8 Things Wine Pros Wish You Knew
We asked wine experts from around the country what they wish their customers knew.
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Advice from the Pros
Don't know much about wine, but you know what you like? You're not alone: Between varietals, vintages and vineyards, the world of grapes can feel overwhelming. To help cut through the noise, we've reached out to sommeliers, wine shop owners and vintners across America. Here are their invaluable tips — the things they wish you knew — so you can enjoy that glass of vino that much more.
Be Cool — But Not Too Cool
Though it's tempting to stash beer and wine together in an icy cooler, don't overdo it, says Josiah Baldivino, co-owner of Oakland shop Bay Grape. "Your whites shouldn't be ice-cold," he says. "When you do that, it's like putting a plastic cover on a leather couch. As soon as you put it on ice, it's going to cover all [the wine's] nuances. Chill it, open it, let it breathe and stay open, and let it get a little warmer. The first glass is going to be kind of cool, it's going to warm up over time, and you're going to see that change and experience that change. Same thing with red. Red wines should be a little chilled."
Talking About Money Is Not Taboo
Something echoed by nearly everyone we spoke to was that the more you can tell a shop owner or sommelier about your budget, the better. If this feels awkward, try this tip from New York City sommelier Kimberly Prokoshyn, of Rebelle: "If you don't feel comfortable saying out loud how much you'd like to spend, use the prices on the page as a silent guide. Point to the price and ask for something 'like this,' and the sommelier will understand. It narrows down the list, and helps us recommend a great bottle for you."
Expand Your Horizons
Even the most-devoted oenophiles can fall prey to what John Keife, proprietor of New Orleans wine and cheese shop Keife & Co., calls "varietal tunnel vision." Maybe you have a favorite grape, he says, but "there are literally hundreds of grape varietals available in the United States. You're missing out if you only drink Cabernet Sauvignon or Pinot Noir." A better approach, Keife suggests, is to describe to the merchant or sommelier the traits you'd like in the wine. Try on words such as "full," "light-bodied," "earth-driven," "fruit-driven," and even "young and lively" versus "mature and reserved," he says, and you may find your new favorite bottle.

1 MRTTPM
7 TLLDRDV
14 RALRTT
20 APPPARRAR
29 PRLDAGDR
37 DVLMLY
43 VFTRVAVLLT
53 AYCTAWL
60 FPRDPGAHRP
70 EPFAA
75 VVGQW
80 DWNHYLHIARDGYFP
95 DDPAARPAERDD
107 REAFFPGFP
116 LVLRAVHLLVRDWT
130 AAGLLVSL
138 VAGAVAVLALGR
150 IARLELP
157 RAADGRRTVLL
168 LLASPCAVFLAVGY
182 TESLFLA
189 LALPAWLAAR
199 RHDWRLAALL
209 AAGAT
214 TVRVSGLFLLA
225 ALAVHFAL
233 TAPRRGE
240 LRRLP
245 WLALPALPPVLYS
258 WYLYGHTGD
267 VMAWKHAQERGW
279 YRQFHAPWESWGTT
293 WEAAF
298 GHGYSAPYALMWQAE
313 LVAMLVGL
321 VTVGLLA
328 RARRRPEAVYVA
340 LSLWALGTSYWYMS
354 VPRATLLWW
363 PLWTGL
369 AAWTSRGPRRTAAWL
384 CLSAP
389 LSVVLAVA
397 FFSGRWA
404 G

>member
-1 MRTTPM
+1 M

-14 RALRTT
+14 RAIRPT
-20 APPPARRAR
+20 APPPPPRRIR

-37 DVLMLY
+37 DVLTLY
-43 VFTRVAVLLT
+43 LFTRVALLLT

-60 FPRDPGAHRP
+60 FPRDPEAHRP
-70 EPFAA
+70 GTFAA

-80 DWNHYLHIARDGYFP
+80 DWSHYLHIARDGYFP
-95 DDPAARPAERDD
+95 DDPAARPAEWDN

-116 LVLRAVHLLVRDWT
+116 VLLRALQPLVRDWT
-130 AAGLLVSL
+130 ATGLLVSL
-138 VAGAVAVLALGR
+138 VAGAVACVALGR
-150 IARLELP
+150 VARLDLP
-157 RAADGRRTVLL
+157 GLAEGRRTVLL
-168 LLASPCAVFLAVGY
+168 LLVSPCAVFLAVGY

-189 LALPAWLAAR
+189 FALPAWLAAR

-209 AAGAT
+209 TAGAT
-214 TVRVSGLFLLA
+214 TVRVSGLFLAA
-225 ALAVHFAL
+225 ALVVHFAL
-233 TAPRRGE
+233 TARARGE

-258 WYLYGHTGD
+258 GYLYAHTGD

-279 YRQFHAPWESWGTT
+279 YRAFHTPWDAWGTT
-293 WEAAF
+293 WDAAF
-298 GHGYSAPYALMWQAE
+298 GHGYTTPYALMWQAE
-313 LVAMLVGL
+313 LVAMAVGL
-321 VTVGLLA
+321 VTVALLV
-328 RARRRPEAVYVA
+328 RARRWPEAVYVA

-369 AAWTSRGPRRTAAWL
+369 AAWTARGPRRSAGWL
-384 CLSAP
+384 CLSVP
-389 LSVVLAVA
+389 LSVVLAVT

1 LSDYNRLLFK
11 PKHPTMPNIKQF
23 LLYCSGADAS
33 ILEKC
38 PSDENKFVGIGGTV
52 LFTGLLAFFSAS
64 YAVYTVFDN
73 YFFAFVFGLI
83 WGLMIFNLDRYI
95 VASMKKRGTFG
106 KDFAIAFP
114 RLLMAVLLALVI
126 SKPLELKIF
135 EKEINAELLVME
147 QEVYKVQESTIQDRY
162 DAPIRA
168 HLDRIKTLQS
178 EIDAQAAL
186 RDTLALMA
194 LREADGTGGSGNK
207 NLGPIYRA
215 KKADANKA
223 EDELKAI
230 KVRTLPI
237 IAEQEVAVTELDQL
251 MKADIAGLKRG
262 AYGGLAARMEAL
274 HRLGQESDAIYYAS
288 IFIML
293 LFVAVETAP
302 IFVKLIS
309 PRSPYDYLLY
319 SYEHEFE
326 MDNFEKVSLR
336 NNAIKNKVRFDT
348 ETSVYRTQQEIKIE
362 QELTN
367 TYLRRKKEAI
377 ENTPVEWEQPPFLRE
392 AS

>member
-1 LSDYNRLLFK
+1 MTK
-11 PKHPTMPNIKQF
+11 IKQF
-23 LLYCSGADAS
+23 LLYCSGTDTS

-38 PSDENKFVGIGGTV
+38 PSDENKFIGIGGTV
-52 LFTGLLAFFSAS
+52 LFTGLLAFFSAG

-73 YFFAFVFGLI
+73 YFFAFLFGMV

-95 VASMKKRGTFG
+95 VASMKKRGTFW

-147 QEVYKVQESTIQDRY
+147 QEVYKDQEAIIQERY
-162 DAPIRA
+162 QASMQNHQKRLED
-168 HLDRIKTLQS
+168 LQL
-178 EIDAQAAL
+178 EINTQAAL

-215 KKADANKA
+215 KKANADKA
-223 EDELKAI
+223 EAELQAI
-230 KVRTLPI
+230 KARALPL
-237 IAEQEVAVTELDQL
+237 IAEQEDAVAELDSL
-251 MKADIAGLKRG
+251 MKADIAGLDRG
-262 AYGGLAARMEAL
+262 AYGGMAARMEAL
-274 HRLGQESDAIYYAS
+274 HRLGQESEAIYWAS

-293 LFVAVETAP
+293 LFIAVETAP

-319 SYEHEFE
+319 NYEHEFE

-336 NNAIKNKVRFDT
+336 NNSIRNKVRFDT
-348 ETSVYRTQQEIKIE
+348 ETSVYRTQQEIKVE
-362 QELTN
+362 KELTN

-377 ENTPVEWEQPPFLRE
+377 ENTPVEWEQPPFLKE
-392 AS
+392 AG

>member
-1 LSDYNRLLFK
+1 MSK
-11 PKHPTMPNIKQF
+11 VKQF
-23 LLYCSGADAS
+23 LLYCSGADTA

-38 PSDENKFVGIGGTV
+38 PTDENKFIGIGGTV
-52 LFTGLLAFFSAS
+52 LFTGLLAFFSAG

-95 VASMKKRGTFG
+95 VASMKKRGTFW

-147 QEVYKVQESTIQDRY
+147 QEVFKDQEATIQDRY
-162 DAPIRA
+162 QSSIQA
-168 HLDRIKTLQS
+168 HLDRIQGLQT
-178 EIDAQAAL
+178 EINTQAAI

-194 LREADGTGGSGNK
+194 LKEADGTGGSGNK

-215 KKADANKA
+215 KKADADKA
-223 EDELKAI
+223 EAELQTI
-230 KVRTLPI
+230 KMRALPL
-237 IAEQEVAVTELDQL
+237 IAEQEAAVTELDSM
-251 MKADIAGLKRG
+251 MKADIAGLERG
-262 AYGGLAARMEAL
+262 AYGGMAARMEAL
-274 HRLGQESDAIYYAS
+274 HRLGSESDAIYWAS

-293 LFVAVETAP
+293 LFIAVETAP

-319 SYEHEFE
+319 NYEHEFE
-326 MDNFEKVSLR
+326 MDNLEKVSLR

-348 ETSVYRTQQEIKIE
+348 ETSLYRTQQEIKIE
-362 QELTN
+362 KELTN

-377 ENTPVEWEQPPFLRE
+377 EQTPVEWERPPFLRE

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A Rosé Is a Rosé Is NOT a Rosé
"People have this perception that rosés are very sweet," says Wolffer Estate vintner Roman Roth. But, he insists, that's a hangover from the '70s, '80s, and '90s, when a lot of cheap, sweet white Zinfandel and rosé flooded the market. It gave the pink wine a "sweet and cheap reputation," he says. Ask about dry rosés, he says, which pair quite well with food, are often lower in alcohol, and can hail from regions as diverse as Provence, France, and Long Island, New York.
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Open Your Heart to Me
Break out the notes function on your phone, because a popular refrain among professionals is that they wish guests knew what they've loved in the past. "If they can tell me what they have liked before, be it a $5 wine or a $500 wine, I can take that knowledge and find something comparable on our list," says Casey Gamblin, a sommelier at Herons in Raleigh, N.C. She adds, "Know how adventurous you want to be; if you know that you want to stay inside your comfort zone... let me know."
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Go Ahead, Be a Diva
Morgan Calcote, wine director of Charleston, S.C., restaurant FIG, loves to lavish attention on guests. "You want to taste four different white wines before deciding on which glass you'd like? No problem," she told us. "You want to pair with each course or dish? Again, no problem. You want to incorporate some sweeter wines in the savory side of the meal? Challenge accepted." Calcote suggests asking about off-menu items and being particular: "The last thing I want is for a guest to feel like they have to drink something they selected." If it's not to your taste, she says, "no big deal; we've got something on the list that is. I love working together with guests to find something that makes them smile after the first sip."
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What Grows Together Goes Together
Got a pizza on the way home and you're making a quick stop at the wine shop? You're right to look to the section marked "Italy" first. "When ordering wine, a good rule of thumb is, 'If it comes from a particular region, you can consume it with food grown or raised in the region,'" notes sommelier and Food Network personality Daisy Martinez. For pizza, you might want a sparkling Lambrusco to balance the heaviness of the pie — or Chianti, or Barbera, depending on the pizza-loving sommelier you ask. (Any of these is a better bet than that bottle of Beaujolais.)
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Not All Rieslings Are Sweet
As is true of rosé, "not all Riesling is sweet," says Baldivino, of Bay Grape. "You have all sorts of Rieslings. Depending on where it's from will determine whether it’s sweet or not. Germany is the trickiest; it's hard unless you read the label and know the producer." But with other countries, he notes, such as Australia and Austria, you'll almost always land a dry, crisp bottle. So don't throw all Riesling out the window just because you've had one sickly sweet one!